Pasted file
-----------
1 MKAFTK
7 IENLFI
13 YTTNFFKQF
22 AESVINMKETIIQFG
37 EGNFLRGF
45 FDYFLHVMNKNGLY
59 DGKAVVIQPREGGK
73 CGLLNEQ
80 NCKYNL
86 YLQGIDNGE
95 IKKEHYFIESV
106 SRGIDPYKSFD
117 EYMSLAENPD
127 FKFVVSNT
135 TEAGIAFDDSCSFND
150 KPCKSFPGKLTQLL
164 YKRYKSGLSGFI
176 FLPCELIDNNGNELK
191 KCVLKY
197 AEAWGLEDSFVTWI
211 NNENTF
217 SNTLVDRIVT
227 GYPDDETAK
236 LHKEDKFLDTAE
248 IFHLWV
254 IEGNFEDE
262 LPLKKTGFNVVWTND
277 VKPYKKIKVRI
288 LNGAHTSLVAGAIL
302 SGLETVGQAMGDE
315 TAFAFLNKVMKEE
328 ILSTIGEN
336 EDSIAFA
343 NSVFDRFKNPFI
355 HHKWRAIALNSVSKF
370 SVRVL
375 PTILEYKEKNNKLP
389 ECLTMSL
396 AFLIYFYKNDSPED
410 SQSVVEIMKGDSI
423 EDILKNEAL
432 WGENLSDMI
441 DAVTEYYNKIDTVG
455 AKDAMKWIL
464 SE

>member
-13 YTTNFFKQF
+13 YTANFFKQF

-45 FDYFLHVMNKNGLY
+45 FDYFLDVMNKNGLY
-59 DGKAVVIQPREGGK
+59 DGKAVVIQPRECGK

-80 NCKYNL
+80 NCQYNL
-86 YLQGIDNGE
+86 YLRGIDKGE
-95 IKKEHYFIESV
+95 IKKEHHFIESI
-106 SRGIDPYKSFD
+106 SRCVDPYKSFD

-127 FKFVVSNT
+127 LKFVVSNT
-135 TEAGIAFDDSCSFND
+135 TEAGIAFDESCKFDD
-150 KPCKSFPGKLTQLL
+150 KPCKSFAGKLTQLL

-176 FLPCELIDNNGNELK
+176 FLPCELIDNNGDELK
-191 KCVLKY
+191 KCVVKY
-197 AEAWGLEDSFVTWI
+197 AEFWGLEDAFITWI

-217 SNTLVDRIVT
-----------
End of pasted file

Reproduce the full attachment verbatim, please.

1 MKAFTK
7 IENLFI
13 YTTNFFKQF
22 AESVINMKETIIQFG
37 EGNFLRGF
45 FDYFLHVMNKNGLY
59 DGKAVVIQPREGGK
73 CGLLNEQ
80 NCKYNL
86 YLQGIDNGE
95 IKKEHYFIESV
106 SRGIDPYKSFD
117 EYMSLAENPD
127 FKFVVSNT
135 TEAGIAFDDSCSFND
150 KPCKSFPGKLTQLL
164 YKRYKSGLSGFI
176 FLPCELIDNNGNELK
191 KCVLKY
197 AEAWGLEDSFVTWI
211 NNENTF
217 SNTLVDRIVT
227 GYPDDETAK
236 LHKEDKFLDTAE
248 IFHLWV
254 IEGNFEDE
262 LPLKKTGFNVVWTND
277 VKPYKKIKVRI
288 LNGAHTSLVAGAIL
302 SGLETVGQAMGDE
315 TAFAFLNKVMKEE
328 ILSTIGEN
336 EDSIAFA
343 NSVFDRFKNPFI
355 HHKWRAIALNSVSKF
370 SVRVL
375 PTILEYKEKNNKLP
389 ECLTMSL
396 AFLIYFYKNDSPED
410 SQSVVEIMKGDSI
423 EDILKNEAL
432 WGENLSDMI
441 DAVTEYYNKIDTVG
455 AKDAMKWIL
464 SE

>member
-13 YTTNFFKQF
+13 YTANFFKQF

-45 FDYFLHVMNKNGLY
+45 FDYFLDVMNKNGLY
-59 DGKAVVIQPREGGK
+59 DGKAVVIQPRECGK

-80 NCKYNL
+80 NCQYNL
-86 YLQGIDNGE
+86 YLRGIDKGE
-95 IKKEHYFIESV
+95 IKKEHHFIESI
-106 SRGIDPYKSFD
+106 SRCVDPYKSFD

-127 FKFVVSNT
+127 LKFVVSNT
-135 TEAGIAFDDSCSFND
+135 TEAGIAFDESCKFDD
-150 KPCKSFPGKLTQLL
+150 KPCKSFAGKLTQLL

-176 FLPCELIDNNGNELK
+176 FLPCELIDNNGDELK
-191 KCVLKY
+191 KCVVKY
-197 AEAWGLEDSFVTWI
+197 AEFWGLEDAFITWI

-217 SNTLVDRIVT